Opioid Epidemic in Ohio: What You Need to Know

Opiate Abuse in OhioIt might seem like a thing of the past to those who lived through the 1970s and ‘80s, but opioid abuse has been on the rise for the past decade. The opioid epidemic in Ohio has taken the lives of more than 3,000 residents per year and leads the nation in terms of overdose deaths. While opioid prescriptions in Ohio have declined by about 42 million over two years — prescription abuse is a major reason for the epidemic — opioids make up 85% of total overdose deaths in the state.

The experienced attorneys of Dyer, Garofalo, Mann & Schultz are committed to holding pharmaceutical companies accountable for downplaying the addictive nature of these drugs and keeping doctors who prescribe opiates in check if they missed any signs of addiction and were negligent with their patients. Right now, manufacturers, distributors, and large drugstore chains are facing lawsuits from at least 25 states, cities, and counties — even the attorney general in Ohio filed suit against this $13 billion industry. According to the Washington Post, the prescription drug epidemic has resulted in nearly 180,000 overdose deaths in the U.S. between 2000 and 2015, which is more than three times the amount of Americans who died during the Vietnam War.

Below, we’ll go over what exactly opioids are and the warning signs of possible opiate abuse, along with prescribing guidelines for these dangerous drugs in Ohio and how to get help.

Opioids and Painkillers in Your Medicine Cabinet

Opioids are a class of drugs that include heroin, which is illegal, as well as drugs you might find in your home, such as prescription pain relievers like oxycodone, hydrocodone, codeine, and morphine. Fentanyl is a synthetic opioid that’s similar to morphine but about 50 to 100 times more potent. It’s typically used to treat patients with severe pain after surgery, or for patients with chronic pain who are tolerant to other opioids.

Although these drugs are all generally safe if taken as prescribed and for a short duration, because they can cause a euphoria-like feeling, it’s easy to abuse them. However, even regular use prescribed by a doctor can lead to dependence and even overdose. Thirty-eight percent of all overdose deaths in Ohio involve fentanyl, for instance.

An overdose from an opioid can be reversed when the drug naloxone is given right away, usually by a paramedic or other first responder. However, more states are allowing naloxone to be accessed by anyone in an emergency situation. In 2017, 75% of all retail pharmacies in Ohio offered naloxone without a prescription in 85 out of 88 counties.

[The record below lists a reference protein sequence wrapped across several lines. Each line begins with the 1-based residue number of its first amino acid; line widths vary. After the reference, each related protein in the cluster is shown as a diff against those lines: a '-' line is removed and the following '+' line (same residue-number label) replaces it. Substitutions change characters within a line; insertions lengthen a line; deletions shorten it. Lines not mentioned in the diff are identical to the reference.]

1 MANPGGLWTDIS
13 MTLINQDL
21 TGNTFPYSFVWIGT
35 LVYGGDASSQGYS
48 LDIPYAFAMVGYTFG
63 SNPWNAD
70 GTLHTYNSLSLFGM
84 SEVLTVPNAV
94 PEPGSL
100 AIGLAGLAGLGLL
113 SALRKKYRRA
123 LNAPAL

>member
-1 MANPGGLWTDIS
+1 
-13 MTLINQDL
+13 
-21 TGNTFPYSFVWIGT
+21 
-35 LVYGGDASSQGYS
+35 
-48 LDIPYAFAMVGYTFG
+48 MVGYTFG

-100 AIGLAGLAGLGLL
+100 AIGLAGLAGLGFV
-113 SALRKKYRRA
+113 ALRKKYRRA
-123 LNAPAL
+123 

See also: 5 Most Dangerous Prescription Drugs

What are the warning signs of opiate abuse?

If someone you know is abusing opioids, they likely will show a few signs. Here are some of the most common ones:

  • Constricted pupils;
  • Appears tired, drowsy — may nod and continue talking but actually nod off;
  • Itchy, constipated, nauseous, may vomit;
  • Poor memory or concentration;
  • Slowed breathing, movement, and reactions;
  • Mood swings, anxiety, apathy, and/or depression; and
  • Reduced social interaction.

Additionally, if someone is addicted to drugs they may undergo lifestyle and other behavior changes. Whatever money they have may go toward feeding their opiate addiction, or they may sell drugs or commit other legal acts to get money for opioids. They may talk about partying and drinking more than usual, and let their physical appearance deteriorate. They’ll probably begin to neglect work or school and start having outbursts, appear jittery or secretive, or start asking for loans from family members.

Who can prescribe opioids in Ohio?

Health-care providers have a critical role in an opiate addict’s life. The addict may have started out with a legit prescription for pain, but it escalated to addiction.

The State of Ohio invests $1 billion each year to fight drug abuse and addiction, including creating new rules to limit opioid prescriptions and getting rid of “pill mills.” Prescriptions have decreased by 20% since 2012, while “doctor shopping” — trying to get a prescription filled by multiple doctors — has decreased 78%.

It’s estimated that the following new acute-pain prescription guidelines will reduce opiate doses by 109 million per year in Ohio:

  • No more than 7 days of opiates can be prescribed for adults, and no more than 5 days for minors;
  • Total morphine-equivalent dose (MED) of a prescription for acute pain cannot exceed an average of 30 MED daily;
  • Health-care providers are prohibited from prescribing opiates that exceed these limits, unless they provide a specific reason in the patient’s medical record; and
  • Prescribers must include a diagnosis or procedure code on every controlled substance prescription, which will be entered into the state’s prescription monitoring program, the Ohio Automated Rx Reporting System.

It’s important to note that these limits don’t apply to anyone who has been prescribed opiates for cancer, palliative care, hospice care, or medication-assisted addiction treatment.

See also: Take Control of Your Healthcare: 21 Questions to Ask Your Doctor

Opioid Epidemic Lawsuits

If you or a loved one are struggling with an opiate addiction, it’s important for you to seek medical help and treatment. In Ohio, $26 million in additional federal funding will be going to help fight the opioid epidemic in 2017. For addiction services providers by county, click here.

If your doctor was negligent in prescribing you opiates to manage pain, you also may have a medical malpractice claim. Contact the experienced attorneys of Dyer, Garofalo, Mann & Schultz today for a free consultation.